Morton: I’m so sorry, my lord. Young Harry is dead. He was killed by Prince Henry. After that, morale broke down completely. Our men panicked and ran. Even Douglas ran. He was captured. And so was your brother. And now the King is sending forces after you. Prince John and Westmoreland are coming.
(Northumberland tosses his crutch aside and throws away his bandage.)
Northumberland: I’m through being sick! I’m well enough to kill! Let the King send whoever he wants! I’ll murder them! I’ll be the greatest murderer who ever lived! We’ll all be murderers! We’ll cut their throats and spill their blood until–
(Randolph grabs him by the arm.)
Randolph: Calm yourself, my lord.
Morton: My lord, we don’t want you to get sicker. We need you to be well. We still have friends who are counting on you.
Randolph: We all knew the risks. You and your brother and your son most of all. You set things in motion. You wanted a rebellion. The odds were against us.
Northumberland: Yes. You’re right.
Randolph: We still have strong forces left. We can reorganize. This war isn’t over.
Morton: The Archbishop of York has a large army available. He can turn this whole thing into a religious cause. People will follow him. He can remind everyone about King Richard and how he was murdered. [Author’s note: Richard II was murdered after being overthrown by Henry IV.]
Randolph: Yes. The Archbishop has tremendous influence. He can lead the rebellion. If we all put our heads together and reorganize, we can still get rid of King Henry.
Northumberland: Reorganize.–Yes.–We’ll have to write to people. We’ll have to rebuild our forces.–All right. Let’s go inside. We have a lot of planning to do.
Act 1, Scene 2. A London street. Sir John Falstaff comes in with his Page, who carries Falstaff’s sword and small shield. The Page is short and very young.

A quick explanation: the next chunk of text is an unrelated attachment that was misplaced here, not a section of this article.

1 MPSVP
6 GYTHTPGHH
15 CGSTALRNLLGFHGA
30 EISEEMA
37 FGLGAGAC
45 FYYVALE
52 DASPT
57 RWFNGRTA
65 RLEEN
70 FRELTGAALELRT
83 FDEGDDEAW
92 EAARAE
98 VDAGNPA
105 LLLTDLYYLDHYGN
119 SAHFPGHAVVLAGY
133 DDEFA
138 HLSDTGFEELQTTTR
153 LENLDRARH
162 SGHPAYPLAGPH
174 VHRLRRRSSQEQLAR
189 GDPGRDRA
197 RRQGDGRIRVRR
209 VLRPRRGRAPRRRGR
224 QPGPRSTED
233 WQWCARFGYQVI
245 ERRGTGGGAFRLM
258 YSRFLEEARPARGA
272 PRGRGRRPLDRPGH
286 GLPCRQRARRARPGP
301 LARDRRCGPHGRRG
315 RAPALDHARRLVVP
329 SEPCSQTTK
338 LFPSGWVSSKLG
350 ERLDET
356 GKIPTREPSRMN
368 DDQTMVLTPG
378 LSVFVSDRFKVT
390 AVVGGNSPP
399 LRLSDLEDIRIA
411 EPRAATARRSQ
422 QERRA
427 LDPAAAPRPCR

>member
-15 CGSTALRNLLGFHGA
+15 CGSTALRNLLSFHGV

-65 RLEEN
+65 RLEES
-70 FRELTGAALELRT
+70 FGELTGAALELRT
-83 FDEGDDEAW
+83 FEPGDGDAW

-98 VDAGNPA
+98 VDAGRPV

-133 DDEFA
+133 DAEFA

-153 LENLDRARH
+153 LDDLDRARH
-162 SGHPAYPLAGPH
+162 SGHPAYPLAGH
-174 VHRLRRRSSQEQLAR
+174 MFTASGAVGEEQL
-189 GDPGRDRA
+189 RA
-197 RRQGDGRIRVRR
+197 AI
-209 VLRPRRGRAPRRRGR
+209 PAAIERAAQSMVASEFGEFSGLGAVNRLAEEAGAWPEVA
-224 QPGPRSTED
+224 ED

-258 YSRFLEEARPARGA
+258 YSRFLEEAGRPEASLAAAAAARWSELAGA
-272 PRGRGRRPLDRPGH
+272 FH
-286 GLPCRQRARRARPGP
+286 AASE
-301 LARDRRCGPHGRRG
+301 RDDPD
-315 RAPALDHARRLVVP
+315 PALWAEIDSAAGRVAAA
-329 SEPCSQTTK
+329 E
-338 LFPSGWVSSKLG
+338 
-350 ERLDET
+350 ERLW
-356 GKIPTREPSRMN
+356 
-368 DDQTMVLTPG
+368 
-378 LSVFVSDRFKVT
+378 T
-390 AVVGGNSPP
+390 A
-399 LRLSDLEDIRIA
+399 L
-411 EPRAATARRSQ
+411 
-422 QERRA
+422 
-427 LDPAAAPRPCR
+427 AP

Falstaff: Hey, shorty, what did the doctor say about my urine?
Page: He said that the urine was healthier than the patient.
Falstaff: Well, I’m so glad the doctor finds me a source of amusement. It gives me a sense of purpose in life that so many people like to make fun of me.–I’m sure Prince Hal assigned you to be my page as a joke–a little piglet serving the fat pig. Ha, ha. He thinks he has a sense of humour, but he can’t even grow a beard. How does he expect to get his face on a coin if he can’t grow a beard? Would you accept a coin with a king’s face that didn’t have a beard?
Page: I think I would, sir.
Falstaff: Never mind. What did the tailor say about my cape and trousers?
Page: He said cash up front. No credit.
Falstaff: Oh, fuck him. He’s a jerk, like all these other shopkeepers. What’s this country coming to when a knight–a knight!–can’t have credit for a goddamn pair of pants?–Where’s Bardolph?
Page: He went to Smithfield to buy you a horse.
Falstaff: Oh, well, that’s suitable, isn’t it? I found him at a junkyard, and he buys me a cheap horse at Smithfield. Now all I need is a wife from a whorehouse.
(The Chief Justice comes in with his Servant.)
Page: Sir, it’s that Chief Justice who put the Prince in jail for slapping him.
Falstaff: Pretend you don’t see him.
Chief Justice (To his Servant): Who is that guy?
Servant: Sir John Falstaff.
Chief Justice: Falstaff! Wasn’t he implicated in that robbery some time ago? [Author’s note: In Henry IV, Part One Falstaff and three friends robbed some travelers on a road but were then robbed by Prince Henry and Ned Poins in disguise as a practical joke.]